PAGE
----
I know you. You made that resolution to exercise and lose weight. Yeah, yeah, you felt guilty about eating that good (but awful) food last week. You got that twinge of guilt for sitting around too much watching movies, football, or whatever else was on and saw the gym membership commercials. I get it: you are tired of the extra pounds and just had to lose it, so you began to workout, started “dieting” and started the New Year with a determination to get on it. Yep, I’ve been there.
My change came from a desire to be healthier for my family, for ministry, for a longer, more productive life. I don’t know how the pounds added up, the moments of denial, the justification that my clothes just “shrunk” or the designers made their clothes run a bit small, but the extra weight kept coming. Eventually, I got tired of being out of breath going up stairs, of not being able to tie my shoes without a struggle, of feeling a lack of energy. I hated it, and I had to do something about it.
A visit a few years ago to my doctor, however, confirmed what I feared. I was, as he put it, a very “unhealthy guy.” My lipid profile reflected what my scale had said and what I already knew deep down inside: something, anything had to be done. Since I had a parent who had a heart attack in his late 40s, it was obvious that I had both the family history and the appearance of a ticking time bomb. I was ripe for my own personal disaster. So, yeah, I’ve been there.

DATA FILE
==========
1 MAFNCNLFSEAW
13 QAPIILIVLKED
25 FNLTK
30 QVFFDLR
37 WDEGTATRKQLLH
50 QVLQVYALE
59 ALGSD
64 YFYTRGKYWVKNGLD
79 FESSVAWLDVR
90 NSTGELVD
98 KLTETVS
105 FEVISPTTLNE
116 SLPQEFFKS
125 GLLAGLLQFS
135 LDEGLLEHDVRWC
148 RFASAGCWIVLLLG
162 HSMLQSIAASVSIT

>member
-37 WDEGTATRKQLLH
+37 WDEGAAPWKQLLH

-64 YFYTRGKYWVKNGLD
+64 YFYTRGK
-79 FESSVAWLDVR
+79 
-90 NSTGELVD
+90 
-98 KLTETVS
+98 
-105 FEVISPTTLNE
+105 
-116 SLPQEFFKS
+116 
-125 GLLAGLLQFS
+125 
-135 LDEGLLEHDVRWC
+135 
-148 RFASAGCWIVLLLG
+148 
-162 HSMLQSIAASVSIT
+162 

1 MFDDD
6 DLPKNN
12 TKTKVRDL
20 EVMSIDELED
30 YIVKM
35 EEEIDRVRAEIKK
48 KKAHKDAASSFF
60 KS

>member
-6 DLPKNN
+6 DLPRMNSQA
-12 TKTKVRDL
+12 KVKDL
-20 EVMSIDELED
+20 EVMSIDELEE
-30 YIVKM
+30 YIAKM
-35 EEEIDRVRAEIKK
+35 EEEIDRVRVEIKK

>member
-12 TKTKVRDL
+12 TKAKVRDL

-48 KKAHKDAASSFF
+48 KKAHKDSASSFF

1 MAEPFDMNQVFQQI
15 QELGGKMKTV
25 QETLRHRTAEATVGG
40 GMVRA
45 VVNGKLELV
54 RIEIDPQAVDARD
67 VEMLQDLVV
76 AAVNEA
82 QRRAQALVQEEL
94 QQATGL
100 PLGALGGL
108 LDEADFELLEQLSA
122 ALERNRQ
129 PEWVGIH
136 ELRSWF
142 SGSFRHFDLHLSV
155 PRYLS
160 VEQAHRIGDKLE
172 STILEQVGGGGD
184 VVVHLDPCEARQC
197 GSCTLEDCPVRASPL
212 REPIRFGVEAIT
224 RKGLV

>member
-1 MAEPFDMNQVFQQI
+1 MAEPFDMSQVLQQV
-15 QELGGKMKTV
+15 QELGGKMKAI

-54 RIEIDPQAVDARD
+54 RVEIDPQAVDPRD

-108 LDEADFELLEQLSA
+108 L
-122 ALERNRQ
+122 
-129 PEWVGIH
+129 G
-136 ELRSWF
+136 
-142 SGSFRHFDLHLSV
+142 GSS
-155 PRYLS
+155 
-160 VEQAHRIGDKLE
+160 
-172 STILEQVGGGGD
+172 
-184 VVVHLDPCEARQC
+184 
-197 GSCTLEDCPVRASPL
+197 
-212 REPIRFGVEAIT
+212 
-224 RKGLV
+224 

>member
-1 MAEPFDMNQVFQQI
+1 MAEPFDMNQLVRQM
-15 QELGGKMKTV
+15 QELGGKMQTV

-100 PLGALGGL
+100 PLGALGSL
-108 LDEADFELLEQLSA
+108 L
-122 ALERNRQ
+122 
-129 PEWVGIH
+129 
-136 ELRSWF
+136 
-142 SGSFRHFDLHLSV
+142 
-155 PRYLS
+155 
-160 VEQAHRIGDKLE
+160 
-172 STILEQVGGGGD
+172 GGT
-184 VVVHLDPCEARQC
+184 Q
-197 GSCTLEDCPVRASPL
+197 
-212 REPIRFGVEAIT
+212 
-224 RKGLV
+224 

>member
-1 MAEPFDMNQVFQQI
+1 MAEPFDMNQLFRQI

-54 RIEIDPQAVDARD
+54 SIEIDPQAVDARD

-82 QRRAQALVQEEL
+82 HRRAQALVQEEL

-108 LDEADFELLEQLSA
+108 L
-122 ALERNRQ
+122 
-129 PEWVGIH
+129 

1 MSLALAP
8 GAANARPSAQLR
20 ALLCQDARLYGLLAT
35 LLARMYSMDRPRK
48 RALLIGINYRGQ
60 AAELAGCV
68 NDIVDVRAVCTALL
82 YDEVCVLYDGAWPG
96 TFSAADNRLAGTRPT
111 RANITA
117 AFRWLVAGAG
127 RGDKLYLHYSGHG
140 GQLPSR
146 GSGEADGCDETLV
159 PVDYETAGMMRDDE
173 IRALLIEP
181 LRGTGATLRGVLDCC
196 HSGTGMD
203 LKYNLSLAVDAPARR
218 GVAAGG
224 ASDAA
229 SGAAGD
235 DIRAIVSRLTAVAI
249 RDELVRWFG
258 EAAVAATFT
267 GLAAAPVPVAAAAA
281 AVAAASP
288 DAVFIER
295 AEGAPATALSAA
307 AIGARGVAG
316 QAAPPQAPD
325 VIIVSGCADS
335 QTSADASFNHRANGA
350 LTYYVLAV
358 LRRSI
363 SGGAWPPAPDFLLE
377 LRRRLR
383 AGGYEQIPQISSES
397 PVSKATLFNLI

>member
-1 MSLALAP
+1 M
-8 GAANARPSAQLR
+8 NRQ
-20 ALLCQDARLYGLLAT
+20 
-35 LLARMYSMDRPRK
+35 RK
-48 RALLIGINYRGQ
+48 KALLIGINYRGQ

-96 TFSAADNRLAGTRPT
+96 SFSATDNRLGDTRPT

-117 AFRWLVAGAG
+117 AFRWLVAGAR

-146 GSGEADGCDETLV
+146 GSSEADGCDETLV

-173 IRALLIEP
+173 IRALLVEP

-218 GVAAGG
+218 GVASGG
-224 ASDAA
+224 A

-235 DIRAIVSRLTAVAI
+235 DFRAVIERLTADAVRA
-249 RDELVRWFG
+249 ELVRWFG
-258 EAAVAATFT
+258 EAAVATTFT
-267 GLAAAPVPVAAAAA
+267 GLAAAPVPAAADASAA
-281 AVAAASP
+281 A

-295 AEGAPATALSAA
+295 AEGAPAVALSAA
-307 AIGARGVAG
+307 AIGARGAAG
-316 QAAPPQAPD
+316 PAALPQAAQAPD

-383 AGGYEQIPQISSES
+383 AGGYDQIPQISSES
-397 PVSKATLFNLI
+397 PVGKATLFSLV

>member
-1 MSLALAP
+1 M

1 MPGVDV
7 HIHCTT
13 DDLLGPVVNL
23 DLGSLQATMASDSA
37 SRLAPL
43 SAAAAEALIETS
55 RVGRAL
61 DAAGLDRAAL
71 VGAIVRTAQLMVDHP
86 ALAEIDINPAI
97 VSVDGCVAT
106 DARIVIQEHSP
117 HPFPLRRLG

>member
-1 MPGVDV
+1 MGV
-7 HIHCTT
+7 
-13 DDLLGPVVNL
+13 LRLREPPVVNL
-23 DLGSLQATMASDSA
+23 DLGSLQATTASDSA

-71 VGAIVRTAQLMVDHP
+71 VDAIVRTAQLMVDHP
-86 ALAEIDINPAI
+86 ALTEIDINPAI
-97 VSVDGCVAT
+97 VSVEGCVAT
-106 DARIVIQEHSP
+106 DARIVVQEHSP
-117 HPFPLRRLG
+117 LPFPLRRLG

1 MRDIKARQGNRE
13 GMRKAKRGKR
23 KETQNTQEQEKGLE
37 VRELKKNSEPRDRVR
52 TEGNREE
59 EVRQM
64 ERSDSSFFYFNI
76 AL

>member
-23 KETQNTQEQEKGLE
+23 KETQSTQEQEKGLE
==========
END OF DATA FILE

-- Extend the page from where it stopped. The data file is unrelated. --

So what did I do? I eventually changed the foods that I ate to plant-based, exercised regularly, and I scheduled in time for my physical health on my calendar for intense work outs with a supportive friend and trainer. I included my friends, family, and church family in these changes, even being accountable to a few, and constantly sought to make improvements in my health habits. It has been hard work and there’s been a ton of detours and mistakes, but I’ve somehow stayed on track. And for all of that, I am grateful to God for this journey, because I’m no longer taking my health for granted.
Three and a half years later after my start, I’ve lost 20% of my body weight. My blood tests as of today now show that my Cholesterol/HDL Ratio is down 25%, Triglycerides reduced 30%, LDL, down by 20%. In fact, every imaginable test of health shows that I’m much physically healthier inside and out. More work is needed, but I’m getting there.
So, yeah, I’ve been there (and I still am) on the journey. For you, don’t quit. Don’t be tempted to lie to yourself and slow down what you’re about to do. Don’t take your foot off of the gas pedal to healthiness. Do the hard work in the gym and at the food choices you make. And for crying out loud, run from the fad diets, pills, and gimmicks, because nothing will replace consistency and dedication. Most of all, as you make your changes, allow those who love you the most to help encourage you on your journey to wellness.
So, new gym guy, I’m rooting for you- I know that you can do this! After all, I’ve been there (and I still am).